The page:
— Randi F. Marshall randi.marshall@newsday.com

Pencil Point

Figures of speech

Credit: The Carlotte Observer, N.C./Kevin Siers

For more cartoons, visit www.newsday.com/nationalcartoons

Final Point

'Modifying' NY's redistricting battle

New York’s latest redistricting case, essentially a proxy war for control of the House of Representatives, was reduced this week to a fight over the definition of a single word: modify. The surprising detour is a result of the U.S. Supreme Court’s final ruling of the term that killed the Biden administration’s student loan forgiveness program.

Both sides are using out-of-state law firms specializing in crucial redistricting cases around the nation and right now they are anxiously awaiting a ruling from the Appellate Division, Third Department in Albany. The case was filed by Democrats seeking to overturn part of a seismic Court of Appeals ruling last year which threw out the party’s gerrymandered map and cleared the way for a court-appointed special master to draw more competitive districts. The Democrats want a do-over, asking the panel to let the state's redistricting commission have a second chance at drawing new districts for the 2024 contests. The Republicans say there is no legal rationale for new maps and that the current lines should stand until the next decennial census restarts the redistricting process.

Enter the "modify" dispute. On July 3, the GOP sent a letter to the Appellate Division noting the Supreme Court student loan ruling found the Biden administration overstepped bounds in interpreting a federal statute. "Just as the term “modify” cannot support the fundamental changes at issue in Biden, neither can it reasonably be read to permit a court to restart the Independent Redistricting Commission (“IRC”)/Legislature process and replace a redistricting map that a court lawfully adopted …” wrote Misha Tseytlin, who is representing the GOP.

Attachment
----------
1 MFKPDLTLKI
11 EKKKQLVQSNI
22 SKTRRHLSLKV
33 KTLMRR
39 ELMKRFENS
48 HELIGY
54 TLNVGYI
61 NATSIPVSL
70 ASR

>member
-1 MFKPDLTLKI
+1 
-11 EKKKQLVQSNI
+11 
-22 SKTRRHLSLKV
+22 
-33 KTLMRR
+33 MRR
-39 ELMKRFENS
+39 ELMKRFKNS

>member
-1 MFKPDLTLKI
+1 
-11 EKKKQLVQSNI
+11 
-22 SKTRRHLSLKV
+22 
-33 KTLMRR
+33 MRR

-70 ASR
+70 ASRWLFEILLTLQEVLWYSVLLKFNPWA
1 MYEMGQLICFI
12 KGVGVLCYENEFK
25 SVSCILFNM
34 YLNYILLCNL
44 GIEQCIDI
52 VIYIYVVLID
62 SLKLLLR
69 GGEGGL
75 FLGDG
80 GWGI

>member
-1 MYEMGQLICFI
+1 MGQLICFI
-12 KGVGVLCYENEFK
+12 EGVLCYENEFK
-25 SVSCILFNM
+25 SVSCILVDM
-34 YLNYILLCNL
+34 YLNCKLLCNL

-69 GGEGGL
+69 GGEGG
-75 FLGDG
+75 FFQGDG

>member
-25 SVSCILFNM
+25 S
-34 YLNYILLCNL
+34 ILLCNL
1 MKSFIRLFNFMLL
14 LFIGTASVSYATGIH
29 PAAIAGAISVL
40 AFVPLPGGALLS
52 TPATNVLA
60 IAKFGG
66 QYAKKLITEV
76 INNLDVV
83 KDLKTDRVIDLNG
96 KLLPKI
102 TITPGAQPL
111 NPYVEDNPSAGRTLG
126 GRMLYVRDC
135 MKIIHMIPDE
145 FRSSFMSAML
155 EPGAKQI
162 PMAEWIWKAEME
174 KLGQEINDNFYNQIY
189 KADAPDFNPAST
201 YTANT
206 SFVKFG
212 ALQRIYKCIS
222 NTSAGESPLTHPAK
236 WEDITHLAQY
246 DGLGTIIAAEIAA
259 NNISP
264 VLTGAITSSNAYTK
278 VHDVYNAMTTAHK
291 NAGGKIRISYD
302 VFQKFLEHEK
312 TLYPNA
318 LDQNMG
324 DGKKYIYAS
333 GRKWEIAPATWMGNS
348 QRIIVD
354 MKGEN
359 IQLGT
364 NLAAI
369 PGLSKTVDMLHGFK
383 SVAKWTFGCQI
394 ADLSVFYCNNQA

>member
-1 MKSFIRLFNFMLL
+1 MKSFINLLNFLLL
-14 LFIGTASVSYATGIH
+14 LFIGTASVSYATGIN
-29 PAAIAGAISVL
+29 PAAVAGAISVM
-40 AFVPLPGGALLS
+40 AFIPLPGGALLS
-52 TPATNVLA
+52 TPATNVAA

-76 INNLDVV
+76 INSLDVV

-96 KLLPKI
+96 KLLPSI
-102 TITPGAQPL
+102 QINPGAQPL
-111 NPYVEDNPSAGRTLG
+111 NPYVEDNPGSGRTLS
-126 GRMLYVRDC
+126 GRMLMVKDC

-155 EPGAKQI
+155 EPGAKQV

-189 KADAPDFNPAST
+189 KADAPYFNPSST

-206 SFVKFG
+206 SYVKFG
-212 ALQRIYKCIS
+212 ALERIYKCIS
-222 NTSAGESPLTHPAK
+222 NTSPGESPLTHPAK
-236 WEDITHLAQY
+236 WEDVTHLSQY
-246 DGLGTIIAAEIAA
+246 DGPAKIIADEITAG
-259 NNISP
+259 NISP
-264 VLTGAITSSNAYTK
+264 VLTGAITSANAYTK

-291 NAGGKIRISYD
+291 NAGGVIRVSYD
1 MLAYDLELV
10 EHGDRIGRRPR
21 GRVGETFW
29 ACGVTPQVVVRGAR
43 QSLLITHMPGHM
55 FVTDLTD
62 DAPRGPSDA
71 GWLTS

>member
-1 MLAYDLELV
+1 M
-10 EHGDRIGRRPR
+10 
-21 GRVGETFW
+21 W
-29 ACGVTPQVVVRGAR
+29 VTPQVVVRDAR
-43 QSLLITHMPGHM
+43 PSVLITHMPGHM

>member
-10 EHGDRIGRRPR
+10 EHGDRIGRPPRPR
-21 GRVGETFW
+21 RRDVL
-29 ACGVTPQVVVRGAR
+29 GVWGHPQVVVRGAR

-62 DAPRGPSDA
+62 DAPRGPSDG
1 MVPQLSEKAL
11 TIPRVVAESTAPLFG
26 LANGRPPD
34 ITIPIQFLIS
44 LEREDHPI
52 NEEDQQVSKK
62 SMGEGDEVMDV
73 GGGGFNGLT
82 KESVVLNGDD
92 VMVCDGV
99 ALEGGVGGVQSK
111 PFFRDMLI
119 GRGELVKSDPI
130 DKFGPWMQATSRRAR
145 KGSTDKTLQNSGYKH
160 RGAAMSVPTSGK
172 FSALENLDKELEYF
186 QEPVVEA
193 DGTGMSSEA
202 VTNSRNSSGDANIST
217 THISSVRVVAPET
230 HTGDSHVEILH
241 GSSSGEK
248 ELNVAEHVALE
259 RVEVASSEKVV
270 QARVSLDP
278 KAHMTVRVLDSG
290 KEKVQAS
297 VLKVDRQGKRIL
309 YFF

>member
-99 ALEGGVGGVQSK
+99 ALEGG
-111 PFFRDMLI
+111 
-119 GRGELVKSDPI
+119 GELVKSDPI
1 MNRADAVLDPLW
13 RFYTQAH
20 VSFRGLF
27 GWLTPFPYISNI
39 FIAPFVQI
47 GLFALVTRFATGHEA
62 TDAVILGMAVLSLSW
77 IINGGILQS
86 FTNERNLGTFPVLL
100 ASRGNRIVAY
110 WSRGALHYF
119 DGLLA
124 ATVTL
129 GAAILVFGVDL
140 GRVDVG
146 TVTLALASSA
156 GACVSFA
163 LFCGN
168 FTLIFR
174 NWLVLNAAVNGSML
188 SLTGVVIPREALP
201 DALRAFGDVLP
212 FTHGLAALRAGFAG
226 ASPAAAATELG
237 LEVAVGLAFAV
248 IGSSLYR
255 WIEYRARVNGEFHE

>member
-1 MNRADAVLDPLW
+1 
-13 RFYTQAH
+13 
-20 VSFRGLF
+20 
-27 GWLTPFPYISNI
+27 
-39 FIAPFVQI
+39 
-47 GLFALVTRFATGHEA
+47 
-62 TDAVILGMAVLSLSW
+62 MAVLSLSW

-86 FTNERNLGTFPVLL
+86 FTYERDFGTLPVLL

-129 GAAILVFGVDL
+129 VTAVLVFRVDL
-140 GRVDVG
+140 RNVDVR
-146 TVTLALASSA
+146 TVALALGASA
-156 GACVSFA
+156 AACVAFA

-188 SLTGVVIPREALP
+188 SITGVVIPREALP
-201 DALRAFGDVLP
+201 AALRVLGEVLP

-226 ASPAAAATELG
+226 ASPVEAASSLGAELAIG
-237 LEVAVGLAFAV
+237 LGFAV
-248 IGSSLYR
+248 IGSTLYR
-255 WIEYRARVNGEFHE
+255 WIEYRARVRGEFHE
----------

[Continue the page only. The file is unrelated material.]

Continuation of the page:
On Thursday, Democrats replied with their own letter, saying the court ruling has “no bearing on the issues in this case,” and on Friday, a letter making similar arguments was sent by Democrats who had already filed a friend-of-the-court brief in this case, a sign of the high stakes involved. There has been no response by the court to the letters.

But could this flurry of activity caused by the GOP delay a ruling? The clock is ticking, loudly. The losing side is expected to ask the Court of Appeals, the state’s top court, for a review which could stretch out the process for a few more months. Any court must be mindful that sending the process back to the Independent Redistricting Commission means more hearings, the drawing of new lines, and if the IRC fails to agree on a new map, getting the State Legislature to approve one and then having the governor sign off. All of this should be done before the March 1 start date for candidates to begin the petitioning process.

“It’s really one step at a time in a completely unpredictable minefield as to what comes next,” said Jeff Wice, an New York Law School professor and redistricting expert.

— Rita Ciolli rita.ciolli@newsday.com